The Budget and Economic Outlook
This week President Bush released his proposal for government spending, taxation, and borrowing for fiscal years 2008-2017. Congress will now have its say, and the final fate of those proposals awaits the outcome of the political push and pull that defines our democracy. As part of that process, the Congressional Budget Office (CBO) will eventually provide projections of the budgetary impact of the president’s proposals, as well as the budget resolutions that eventually clear Congress. But we can get some preliminary hints by looking at some of the CBO’s baseline estimates, released on January 24, of what things look like under current law.
“Current law,” of course, is not a completely unambiguous concept. Certain expenditures—classified as “discretionary,” and accounting for roughly 40 percent of all federal spending—must be approved annually, so the CBO has to make some assumption about how spending in that category will grow. Because discretionary spending includes defense and security-related outlays, this is particularly difficult in the current environment. Following past practice (which was previously mandated by law), the CBO’s baseline projections assume that discretionary spending grows at the rate of inflation after the current fiscal year (2007):
In fact, the president’s budget proposal calls for an average annual growth rate in total discretionary spending of just over 3 percent from 2007 through 2012, versus the 1.8 percent annual inflation rate assumed by the CBO (measured by the chain-weighted gross domestic product price index).
To get an idea of what difference this makes, we can look to the CBO’s projections of the government’s surplus under the alternative assumptions that discretionary spending is frozen at 2007 levels or that discretionary spending grows at the rate of nominal gross domestic product (GDP):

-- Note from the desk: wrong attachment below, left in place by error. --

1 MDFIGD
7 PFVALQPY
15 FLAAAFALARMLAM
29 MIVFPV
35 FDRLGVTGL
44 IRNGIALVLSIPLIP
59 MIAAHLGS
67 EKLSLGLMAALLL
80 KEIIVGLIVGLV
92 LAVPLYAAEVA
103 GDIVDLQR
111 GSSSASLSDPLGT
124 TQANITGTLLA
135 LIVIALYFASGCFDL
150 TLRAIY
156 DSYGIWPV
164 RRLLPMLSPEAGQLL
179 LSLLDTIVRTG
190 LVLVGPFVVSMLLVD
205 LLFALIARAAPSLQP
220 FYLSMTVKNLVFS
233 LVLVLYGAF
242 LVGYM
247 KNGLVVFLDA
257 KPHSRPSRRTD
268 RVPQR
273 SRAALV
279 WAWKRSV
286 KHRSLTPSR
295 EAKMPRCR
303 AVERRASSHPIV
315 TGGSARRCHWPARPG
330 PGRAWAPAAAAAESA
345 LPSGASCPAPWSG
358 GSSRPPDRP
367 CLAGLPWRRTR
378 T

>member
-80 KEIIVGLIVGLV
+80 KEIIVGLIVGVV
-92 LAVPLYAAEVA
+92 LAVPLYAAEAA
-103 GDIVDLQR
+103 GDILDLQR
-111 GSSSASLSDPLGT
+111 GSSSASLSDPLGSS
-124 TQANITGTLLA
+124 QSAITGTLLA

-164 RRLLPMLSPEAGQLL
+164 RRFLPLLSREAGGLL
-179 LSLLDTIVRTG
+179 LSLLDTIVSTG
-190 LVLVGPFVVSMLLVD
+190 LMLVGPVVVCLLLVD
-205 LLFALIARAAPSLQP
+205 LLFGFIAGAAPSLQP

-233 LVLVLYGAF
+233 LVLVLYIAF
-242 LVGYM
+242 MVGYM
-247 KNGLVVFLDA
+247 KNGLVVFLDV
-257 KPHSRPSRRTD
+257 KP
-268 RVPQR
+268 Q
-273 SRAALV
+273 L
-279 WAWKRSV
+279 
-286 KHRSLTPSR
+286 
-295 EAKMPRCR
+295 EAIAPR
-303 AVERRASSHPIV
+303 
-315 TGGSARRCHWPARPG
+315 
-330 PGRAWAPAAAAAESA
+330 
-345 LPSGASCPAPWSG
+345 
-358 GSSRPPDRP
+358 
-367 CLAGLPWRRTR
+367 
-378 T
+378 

Mandatory spending—which includes Social Security, Medicare, and Medicaid expenditures—is, of course, the bigger part of the spending picture. And it is getting bigger:
The president’s budget proposal includes several suggested reforms to mandatory spending programs, but they are designed to have most of their impact beyond the ten-year horizon of the CBO analysis: According to the Office of Management and Budget (OMB), outlays on entitlement programs will be, under baseline assumptions, about 12 percent of GDP if the president’s proposals are enacted, and 12.3 percent if they are not. The effects are, of course, much bigger in later decades, when imbalances between expenditures and funding for these programs become more pronounced. (See, for example, part II of the OMB’s Analytical Perspectives, Budget of the United States Government, Fiscal Year 2008.)
The final piece of the puzzle is on the revenue side, and here the story gets a little trickier. The CBO’s “current law” assumption includes the expiration of tax cuts that were enacted in the Economic Growth and Tax Relief Reconciliation Act of 2001 (EGTRRA) and the Jobs Growth Tax Relief Reconciliation Act of 2003 (JGTRRA). In addition, it does not assume relief for the increasing number of taxpayers that are affected by the Alternative Minimum Tax (AMT). There is fairly broad support for reforming the AMT provisions, and the president’s proposals would extend the major provisions of his major earlier tax legislation. How much difference does would that make? Again, the CBO provides a glimpse:
These changes in the baseline tax assumptions would, according the CBO’s analysis, eventually convert a surplus of about 1.2 percent of GDP to a deficit of about 0.8 percent of GDP. We will leave it to you to decide whether that is a big deal, or not.